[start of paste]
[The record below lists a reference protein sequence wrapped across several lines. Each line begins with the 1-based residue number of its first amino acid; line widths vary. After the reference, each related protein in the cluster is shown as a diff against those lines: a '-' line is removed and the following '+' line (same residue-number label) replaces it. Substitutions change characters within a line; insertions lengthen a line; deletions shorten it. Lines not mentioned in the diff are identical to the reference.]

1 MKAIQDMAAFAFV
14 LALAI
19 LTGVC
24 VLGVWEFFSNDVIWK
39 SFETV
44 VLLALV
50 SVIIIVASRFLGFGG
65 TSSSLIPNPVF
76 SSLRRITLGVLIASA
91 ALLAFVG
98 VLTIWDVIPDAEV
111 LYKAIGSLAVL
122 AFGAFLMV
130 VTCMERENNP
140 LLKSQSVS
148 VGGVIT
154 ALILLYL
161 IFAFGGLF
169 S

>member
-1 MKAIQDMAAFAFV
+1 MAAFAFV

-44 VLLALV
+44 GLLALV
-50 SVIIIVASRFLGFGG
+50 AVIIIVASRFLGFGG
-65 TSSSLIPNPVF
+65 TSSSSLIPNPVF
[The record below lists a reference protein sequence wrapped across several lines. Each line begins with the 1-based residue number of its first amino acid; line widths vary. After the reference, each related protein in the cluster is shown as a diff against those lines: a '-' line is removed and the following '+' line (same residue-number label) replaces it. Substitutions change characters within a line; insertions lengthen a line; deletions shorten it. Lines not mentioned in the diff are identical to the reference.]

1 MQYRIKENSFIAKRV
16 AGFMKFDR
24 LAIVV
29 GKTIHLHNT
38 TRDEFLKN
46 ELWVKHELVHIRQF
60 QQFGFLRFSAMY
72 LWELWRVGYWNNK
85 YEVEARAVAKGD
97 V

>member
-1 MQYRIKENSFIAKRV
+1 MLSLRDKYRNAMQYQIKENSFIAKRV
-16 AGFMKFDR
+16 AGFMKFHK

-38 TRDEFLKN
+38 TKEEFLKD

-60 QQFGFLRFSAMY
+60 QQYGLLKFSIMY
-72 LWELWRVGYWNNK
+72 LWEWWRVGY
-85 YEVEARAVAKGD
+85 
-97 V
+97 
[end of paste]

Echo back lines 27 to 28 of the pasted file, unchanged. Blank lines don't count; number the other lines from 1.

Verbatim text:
+50 AVIIIVASRFLGFGG
-65 TSSSLIPNPVF